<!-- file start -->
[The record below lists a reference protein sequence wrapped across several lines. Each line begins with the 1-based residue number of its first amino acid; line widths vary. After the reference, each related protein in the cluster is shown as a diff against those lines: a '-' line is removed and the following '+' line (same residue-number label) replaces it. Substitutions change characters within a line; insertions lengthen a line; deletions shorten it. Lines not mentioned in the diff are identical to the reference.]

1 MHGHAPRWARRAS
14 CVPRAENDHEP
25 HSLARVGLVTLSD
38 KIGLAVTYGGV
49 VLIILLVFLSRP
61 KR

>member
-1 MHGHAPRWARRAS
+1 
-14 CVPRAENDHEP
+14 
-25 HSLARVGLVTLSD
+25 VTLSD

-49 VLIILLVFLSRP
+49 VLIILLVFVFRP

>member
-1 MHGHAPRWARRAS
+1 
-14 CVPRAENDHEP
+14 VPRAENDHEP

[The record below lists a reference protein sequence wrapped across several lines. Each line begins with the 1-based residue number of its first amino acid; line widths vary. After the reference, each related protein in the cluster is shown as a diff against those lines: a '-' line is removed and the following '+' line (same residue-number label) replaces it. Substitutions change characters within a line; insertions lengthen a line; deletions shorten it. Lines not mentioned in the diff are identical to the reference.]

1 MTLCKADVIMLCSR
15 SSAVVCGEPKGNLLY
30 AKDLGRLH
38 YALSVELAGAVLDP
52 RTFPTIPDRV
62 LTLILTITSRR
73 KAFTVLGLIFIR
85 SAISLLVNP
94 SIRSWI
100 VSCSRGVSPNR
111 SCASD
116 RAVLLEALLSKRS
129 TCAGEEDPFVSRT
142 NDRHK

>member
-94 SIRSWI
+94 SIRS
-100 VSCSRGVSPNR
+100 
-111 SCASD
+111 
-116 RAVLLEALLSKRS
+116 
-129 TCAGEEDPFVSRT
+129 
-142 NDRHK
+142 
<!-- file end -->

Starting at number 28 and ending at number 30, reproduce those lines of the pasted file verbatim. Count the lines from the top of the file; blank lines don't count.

62 LTLILTITSRR
73 KAFTVLGLIFIR
85 SAISLLVNP